Technology key as retailers see Thanksgiving weekend surge
BY PATRICK GALLAGHER AND JENNIFER BISSELL
Retailers jump-started the holiday season, as Black Friday began on Thanksgiving for many retailers and Cyber Monday featured record nationwide sales that were bolstered by a major uptick in mobile transactions.
IBM Corp. reported online sales generated on Cyber Monday were up 30 percent compared to a year ago, while economists projected total holiday season sales are likely to end up about 4 percent over the 2011 mark.
Initial reports from Connecticut merchants and retailers have been encouraging, said Timothy Phelan, president of the Connecticut Retail Merchants Association.
“We’re off to a great start,” said Phelan, whose organization represents about 500 merchants with a combined 2,000 Connecticut locations. “Now we just have to keep that momentum going.”
Phelan said the national retailers with locations in Connecticut reported “very good” Thanksgiving weekend sales, adding that small business owners have also indicated positive results.
He added, though, that the real test comes the weekend after Thanksgiving.
After spending slowed significantly in 2008 and to a lesser extent in 2009 and 2010, “It appears that consumers like what they see and are ready to go out and shop,” Phelan said.
Compared to 2011 sales, online transactions were up 17.4 percent on Thanksgiving Day, 20.7 percent on Black Friday and more than 30 percent on Cyber Monday, according to cloud-based analytics data generated by Armonk, N.Y.-based IBM.
In addition, mobile purchases rose significantly, IBM data shows.
Through the end of the day Nov. 24, nearly a quarter of all consumers who visited a retailer’s website did so using a mobile device. Transactions made using a mobile device comprised 16 percent of all online sales, up from 9.8 percent a year ago, according to IBM.
Global economic analysis firm IHS Global Insight projected online holiday season retail sales would increase 17 percent over last year, with overall holiday retail sales projected to increase 3.9 percent.
In comparison, sales increased 5.5 percent from the 2010 holiday season to the 2011 season.
Phelan said that while small businesses don’t have the same resources that are employed by national chains, many are creating or entering niche markets and capitalizing on relationships with their respective local customer bases.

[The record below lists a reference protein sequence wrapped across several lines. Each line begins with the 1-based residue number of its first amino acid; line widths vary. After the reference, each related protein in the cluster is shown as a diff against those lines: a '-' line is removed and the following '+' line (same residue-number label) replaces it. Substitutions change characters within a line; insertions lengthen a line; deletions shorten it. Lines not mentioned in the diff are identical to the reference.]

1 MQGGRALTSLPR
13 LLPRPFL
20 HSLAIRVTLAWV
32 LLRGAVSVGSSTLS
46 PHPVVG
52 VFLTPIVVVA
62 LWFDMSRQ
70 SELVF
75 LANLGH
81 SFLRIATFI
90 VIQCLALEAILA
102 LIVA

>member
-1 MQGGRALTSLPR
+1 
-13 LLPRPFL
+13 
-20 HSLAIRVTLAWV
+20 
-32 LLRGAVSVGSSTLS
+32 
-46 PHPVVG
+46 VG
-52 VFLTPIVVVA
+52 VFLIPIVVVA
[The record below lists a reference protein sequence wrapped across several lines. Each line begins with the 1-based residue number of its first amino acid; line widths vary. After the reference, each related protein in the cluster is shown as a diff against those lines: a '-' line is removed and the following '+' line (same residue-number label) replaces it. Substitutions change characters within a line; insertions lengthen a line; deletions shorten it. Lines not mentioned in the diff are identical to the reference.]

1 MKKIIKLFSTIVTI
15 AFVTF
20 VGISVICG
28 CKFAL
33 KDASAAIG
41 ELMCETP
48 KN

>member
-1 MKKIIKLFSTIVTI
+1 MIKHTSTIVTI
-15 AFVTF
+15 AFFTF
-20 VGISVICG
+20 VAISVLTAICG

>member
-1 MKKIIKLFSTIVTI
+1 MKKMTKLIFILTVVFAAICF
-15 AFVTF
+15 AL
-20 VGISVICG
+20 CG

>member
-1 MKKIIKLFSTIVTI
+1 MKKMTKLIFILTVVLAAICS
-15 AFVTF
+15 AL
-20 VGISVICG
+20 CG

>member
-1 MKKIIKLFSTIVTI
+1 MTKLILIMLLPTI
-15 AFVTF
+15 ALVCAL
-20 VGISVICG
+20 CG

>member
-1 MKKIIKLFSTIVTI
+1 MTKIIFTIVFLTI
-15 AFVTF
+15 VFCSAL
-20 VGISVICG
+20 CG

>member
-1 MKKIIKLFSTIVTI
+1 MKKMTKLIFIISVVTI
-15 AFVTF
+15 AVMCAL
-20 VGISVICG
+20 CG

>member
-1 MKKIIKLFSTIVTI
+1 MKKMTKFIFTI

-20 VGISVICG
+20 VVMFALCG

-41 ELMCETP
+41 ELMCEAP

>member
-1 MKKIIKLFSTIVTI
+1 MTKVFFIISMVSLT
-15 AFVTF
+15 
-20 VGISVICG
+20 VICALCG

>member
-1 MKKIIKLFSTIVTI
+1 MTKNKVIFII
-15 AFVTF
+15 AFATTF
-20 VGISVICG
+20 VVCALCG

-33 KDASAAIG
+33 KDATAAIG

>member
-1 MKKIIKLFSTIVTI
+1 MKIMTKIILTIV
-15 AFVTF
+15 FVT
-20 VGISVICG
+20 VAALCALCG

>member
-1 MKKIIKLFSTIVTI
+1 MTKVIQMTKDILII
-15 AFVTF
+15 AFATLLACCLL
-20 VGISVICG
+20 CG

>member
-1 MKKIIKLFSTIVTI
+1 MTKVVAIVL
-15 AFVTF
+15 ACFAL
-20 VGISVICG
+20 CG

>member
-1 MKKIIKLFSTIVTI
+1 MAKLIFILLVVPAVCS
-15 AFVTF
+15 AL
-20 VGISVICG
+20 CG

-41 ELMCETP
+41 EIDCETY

“They don’t have the same buying power or discounts available,” he acknowledged.
More than 100 businesses were scheduled to participate in the fourth annual Greenwich Holiday Stroll, held Dec. 1-2, which along with the town’s fourth annual Greenwich Reindeer Festival is aimed at promoting the area’s small business retailers.
Tammi Ketler, owner of TMK Sports & Entertainment L.L.C. in Greenwich, has organized the event since its inception. She said merchants participating in the festivities have reported a cumulative 20 to 25 percent increase in foot traffic for each of the past four years.
Ketler said it is important for events such as the Holiday Stroll in order to even the playing field between downtown shopping districts and shopping malls.
“It’s really critical that all the retailers do come together and participate and support the event because it’s all about them,” Ketler said. She added that 103 people are participating in the Holiday Stroll this year, after 49 participated the first year and 80 participated in 2011.
Technology applications surge
What will separate successful retailers from the rest is their use of various technologies to help attract customers and boost sales, said Robert M. Amster, principal of The Retail Technology Group, based in Stamford.
Amster said stores are increasingly substituting cash register stations for mobile point-of-sale (POS) devices, such as smartphones, and paper receipts for digital receipts, which he said presents an opportunity for stores to acquire customer email addresses.
“That has huge, huge implications for enhancing the customer experience,” he said.
In addition, Amster said more retailers are outfitting their sales teams with tablets and other mobile devices that allow them to sell customers items that might not be in stock in the sought-after colors or sizes, and that many stores are already embracing — or will soon be faced with — the reality that they need to provide free, in-store wireless Internet access for customers.
“So that way, I never let you walk out of the store without buying what you were looking for, even though I didn’t have it,” Amster said.
Many of the technologies currently growing in popularity are affordable for any size retailer, Amster said, noting that mobile POS devices are often cheaper than registers and that companies looking to boost mobile sales can often use existing applications that can be easily tailored to individual retailers.
In Greenwich, Ketler said many of the retailers participating in the Holiday Stroll are employing a mobile application called Shopper On The Go.
“They do a lot more than just the Greenwich community, but the have an app (shoppers) can download for free that will then show you where all the great promotions are in the downtown Greenwich area for stores that have chosen to participate,” she said.